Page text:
Avocado Beads




Introduction: Avocado Beads

Avocado is a nutritious and delicious fruit (that is technically a berry) and I eat a ton of them! That often leaves me with a nice avocado seed. Usually I would plant it, but I'm terrible at keeping avocado plants alive for long enough, and theres a limit to how many avocado plants I actually need. So what else to use this lovely seed for?
Well, turns out they get pretty hard when they dry up! And they are really easy to carve when they are fresh. So one thing to do with them, is making your own beads!

When the beads are dry, they feel like a cross between wood and cork.

For this you need:

  • Avocado seeds (obviously!)
  • Knife
  • Drill
  • Sand paper

Step 1: Split It!

The very first step you have to do, is to eat your avocado, enjoy it, and wash the seed! It might help to let it dry a bit for a few hours, mostly as its often a bit slippery. But I'm not sure if it makes much difference in regards to the end result.

Avocado seeds are usually two halves where the tree would normally sprout in between if you plant it. If you were to dry an avocado seed without doing anything about it, it would break into these two halfs, so you might as well just split them from the beginning. Carving from the entire seed won't work once it dries up.

Cut the bottom of the seed and you can usually see where it would split. Sometimes it can be hard to see, and it might help peeling a bit of the 'skin' off. If you still have trouble finding it, take a wild guess and shove your knife in from the bottom and twist it gentle and see where it splits. Hopefully you found the spot and it will split somewhat naturally.

Step 2: Carve

The first avocado seeds I used were pretty small, so I could only carve two beads from one seed (one from each half). I learned that there is a limit as to how small a bead can be, and still keep somewhat its shape. The threshold is around 1cm. Much smaller than that, it will most likely end up wrinkly when it dries up. This can of course be a desired trait.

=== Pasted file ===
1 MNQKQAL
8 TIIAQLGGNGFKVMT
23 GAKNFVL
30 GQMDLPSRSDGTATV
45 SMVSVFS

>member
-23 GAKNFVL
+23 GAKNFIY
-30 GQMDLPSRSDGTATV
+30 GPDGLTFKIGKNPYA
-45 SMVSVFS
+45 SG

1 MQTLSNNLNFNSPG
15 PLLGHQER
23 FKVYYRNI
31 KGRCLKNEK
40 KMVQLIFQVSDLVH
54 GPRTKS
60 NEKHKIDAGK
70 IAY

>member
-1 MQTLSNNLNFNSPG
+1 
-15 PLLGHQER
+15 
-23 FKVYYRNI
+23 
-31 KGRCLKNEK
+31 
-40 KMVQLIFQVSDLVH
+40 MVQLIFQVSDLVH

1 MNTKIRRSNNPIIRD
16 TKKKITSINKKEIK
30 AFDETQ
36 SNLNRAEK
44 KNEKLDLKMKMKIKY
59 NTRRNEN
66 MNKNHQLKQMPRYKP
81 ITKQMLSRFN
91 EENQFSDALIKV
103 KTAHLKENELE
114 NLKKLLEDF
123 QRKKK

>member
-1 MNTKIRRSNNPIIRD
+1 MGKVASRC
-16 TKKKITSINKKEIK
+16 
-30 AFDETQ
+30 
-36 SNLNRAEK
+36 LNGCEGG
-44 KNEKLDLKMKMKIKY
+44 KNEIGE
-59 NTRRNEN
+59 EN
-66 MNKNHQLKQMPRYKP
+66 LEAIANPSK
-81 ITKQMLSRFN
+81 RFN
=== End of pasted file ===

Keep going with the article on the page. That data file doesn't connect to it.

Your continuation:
Keep in mind that they shrink a bit! My first bead was 1,5cm when fresh, and shrank to 1cm when dry.

Cut the seed half into a shape. If you want it as spherical as possible, start with a square. Carve away the edges, carving away smaller and smaller pieces until you got a ball.

Drill a hole, and remember that this hole will shrink a bit as well. I used a 3,2mm drill when fresh, and it fitted my 3mm drill when dry.

Let them dry in a sunny windowsill for a day or two. Or for longer, but you might want to turn them a bit every now and then.

Step 3: Drying and Sanding

I'm still unsure what makes some beads wrinkle and some not, except that all the smaller beads I made had wrinkled. But some of the bigger ones has misshaped too at certain places. You might want to turn them every now and then, and see if it effects the end result to keep the shape.

When they've dried for a day or two (or more) you can sand them with a piece of sandpaper to make them more round. You might want drill the hole again if it has misshaped, with a one size smaller drill.
Wash them lightly in some water to get rid of the sanding power, and let them sit a few days more.

Step 4: Done!

Put them on a string, and make some jewellery with them!

You can of course carve them exactly as you want. Or make something completely different than beads.
Next time I plan on carving a little figurine if I can find a big enough avocado seed!

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    4 Discussions

    Manuel Urdaneta
    Manuel Urdaneta

    3 years ago

    Avocado seeds stain clothes forever. In my town they used them to mark uniforms indelibly.



    Mikki G.W
    Mikki G.W

    Reply 3 years ago

    Really? I didn't know. These haven't stained my clothes yet, but then again, they haven't been in much contact with any either


    3 years ago

    I cannot wait to try this. Thanks for the ideas


    3 years ago

    awesome. keep on recycling